As an environmental justice campaigner in North America, sometimes I feels like I am operating in a bubble.
I am in San Francisco in the midst of a national “debate” on the U.S. debt, in a bubble at the Global Exchange headquarters where environmental activists have gathered from across the country to discuss the need for a paradigm shift with regards to our relationship with the environment.
Three months after the launch of the book The Rights of Nature: The Case for a Universal Declaration of the Rights of Mother Earth, by the Council of Canadians, Global Exchange and Fundacion Pachamama, a meeting took place in San Francisco this weekend to discuss next steps including joint strategies for the climate talks in Durban and the Rio + 20 Earth Summit in 2012.
Convened by Global Exchange, the meeting brought together representatives from organizations working to advance the rights of nature in communities around the world. Among them, la Fundacion Pachamama, an organization that played a central role in making Ecuador the first country to officially recognize the rights of nature within its constitution.
While Natalia Greene of Pachamama talked about the challenges of implementing this ground-breaking legislation, the rights of nature has created the space for communities to demand greater protection for the environment in a country with powerful foreign oil and mining interests. Although the Ecuadorean government has been inconsistent in its recognition of environmental rights, communities like the Waorani have been successful in keeping Brazilian oil giant Petrobras out of the Yasuni rainforest, one of the most biodiverse forests on earth by getting the government to establish a “no extraction zone” within an area containing rich oil deposits.
Constitutional change seems light years away in countries like Canada and the United States.
As the U.S. corporate media scrambles to determine who won the national debt debate in Washington, there is little doubt about who is losing. The wealthiest Americans will see little change, while the rest of the country deals with trillions of dollars in cuts to social programs or “entitlements” as the Republicans refer to them.
In the midst of these discussions on how to protect corporate profits while slashing programs to protect vulnerable segments of society, the case for communities to develop strategies against corporate destruction of the environment is even more poignant.
There have been 125 municipal ordinances recognizing the rights of nature that have enabled communities to stand up to corporate destruction of their land, air and water. Most recently, Pittsburgh stopped hydraulic fracturing by passing a community bill of rights. It is what, Ben Price of the Community Environmental Legal Defence Fund refers to as stripping corporations of their privileges. CELDF and Global Exchange have worked with communities across the United States to challenge corporate-friendly policies at the state and federal levels.
Rights of nature and water
Applied to water, the rights of nature approach calls for the protection of natural cycles of lakes, rivers, aquifers against harmful human activity. Many of the municipal ordinances have been used to protect surface and ground water from irreversible damage through hydraulic fracturing, groundwater extraction, toxic sludge spreading and other large scale industrial projects. In addition to ordinances banning harmful activities, there have been bills promoting sustainability enabling community to set forth policies promoting food sovereignty and self sufficiency. Santa Monica’s bill of rights has enabled water recycling and grey water use, which would otherwise be illegal according to state law, says Shannon Biggs of Global Exchange.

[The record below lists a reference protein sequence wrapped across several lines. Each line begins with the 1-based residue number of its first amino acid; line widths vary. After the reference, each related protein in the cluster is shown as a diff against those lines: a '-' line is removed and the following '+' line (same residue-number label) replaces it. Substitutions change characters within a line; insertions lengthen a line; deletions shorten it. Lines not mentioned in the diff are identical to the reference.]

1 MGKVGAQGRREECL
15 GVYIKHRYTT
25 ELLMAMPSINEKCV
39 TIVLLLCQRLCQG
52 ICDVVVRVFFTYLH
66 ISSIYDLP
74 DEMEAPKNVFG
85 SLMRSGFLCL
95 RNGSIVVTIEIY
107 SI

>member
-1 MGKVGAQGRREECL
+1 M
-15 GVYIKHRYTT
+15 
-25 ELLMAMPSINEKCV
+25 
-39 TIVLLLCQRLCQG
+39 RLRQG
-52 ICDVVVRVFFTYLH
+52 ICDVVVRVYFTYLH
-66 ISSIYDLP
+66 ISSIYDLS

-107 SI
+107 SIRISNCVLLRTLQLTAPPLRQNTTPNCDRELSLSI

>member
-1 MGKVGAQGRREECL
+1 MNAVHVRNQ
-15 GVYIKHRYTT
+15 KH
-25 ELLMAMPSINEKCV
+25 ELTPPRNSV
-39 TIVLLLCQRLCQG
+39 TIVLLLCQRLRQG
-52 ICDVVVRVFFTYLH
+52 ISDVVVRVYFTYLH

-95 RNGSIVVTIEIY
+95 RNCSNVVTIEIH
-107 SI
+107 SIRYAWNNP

Last week, the Council of Canadians and its allies celebrated the one-year anniversary of the official recognition of water as a human right at the United Nations General Assembly. In our work to see this right implemented in national legislation, we will stress the need to recognize the human as a component of the natural world. Water is fundamental to all life and beyond human consumption; it is central to the rights of all other species to exist and flourish. As we have emphasized on numerous occasions, the right to water and sanitation will need to take into account the sustainable use of watersheds to ensure the protection of lakes, rivers, aquifers and the species that depend on them. We reject anthropocentric approaches and shortsighted measures to address water and sanitation needs like desalination which poses a threat to oceanic life.
Much of the discussion focused on the tensions between market mechanisms that call for the environment to be regulated by pricing mechanisms and the rights of nature paradigm. An earth-centred approach does not allow corporations to pay to pollute or abuse the environment. In recent years, corporations have partnered with environmental NGOs to promote such strategies as water offsets enabling multinationals like Coca Cola to gain PR points by destroying the environment in one part of the world while promoting conservation efforts elsewhere, proclaiming themselves “water neutral.” Water offsets, carbon trading and other market mechanisms have attempted to artificially quantity environmental damage by downplaying the impacts of damaging local ecosystems.
Anne Petermann of the Global Justice Ecology Project refers to this as “corporations trying to maintain business as usual by co-opting green discourse.”
So perhaps the strategy is not to step outside the bubble to attempt dialogues with those who will continue to strengthen the mechanisms of global capitalism that are responsible for the environmental crisis, but to expand and strengthen our bubble. To create bubbles in the form of no extraction zones, local bills of rights and municipal ordinances that keep corporate greed out of our communities.